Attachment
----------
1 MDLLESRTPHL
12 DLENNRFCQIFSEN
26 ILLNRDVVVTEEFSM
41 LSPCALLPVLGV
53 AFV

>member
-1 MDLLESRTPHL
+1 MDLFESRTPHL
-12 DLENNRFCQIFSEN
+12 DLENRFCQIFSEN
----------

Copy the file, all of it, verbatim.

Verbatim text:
1 MDLLESRTPHL
12 DLENNRFCQIFSEN
26 ILLNRDVVVTEEFSM
41 LSPCALLPVLGV
53 AFV

>member
-1 MDLLESRTPHL
+1 MDLFESRTPHL
-12 DLENNRFCQIFSEN
+12 DLENRFCQIFSEN